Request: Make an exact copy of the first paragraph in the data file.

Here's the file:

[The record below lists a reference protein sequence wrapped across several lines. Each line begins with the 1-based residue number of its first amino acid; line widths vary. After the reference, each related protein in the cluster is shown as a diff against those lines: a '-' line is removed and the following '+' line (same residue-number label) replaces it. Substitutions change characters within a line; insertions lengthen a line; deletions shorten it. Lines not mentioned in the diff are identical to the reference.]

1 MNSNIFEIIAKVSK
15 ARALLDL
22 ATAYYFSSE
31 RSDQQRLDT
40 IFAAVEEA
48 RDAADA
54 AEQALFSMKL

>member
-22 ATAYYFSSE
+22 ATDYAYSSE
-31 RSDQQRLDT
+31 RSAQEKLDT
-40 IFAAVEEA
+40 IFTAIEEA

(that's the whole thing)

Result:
[The record below lists a reference protein sequence wrapped across several lines. Each line begins with the 1-based residue number of its first amino acid; line widths vary. After the reference, each related protein in the cluster is shown as a diff against those lines: a '-' line is removed and the following '+' line (same residue-number label) replaces it. Substitutions change characters within a line; insertions lengthen a line; deletions shorten it. Lines not mentioned in the diff are identical to the reference.]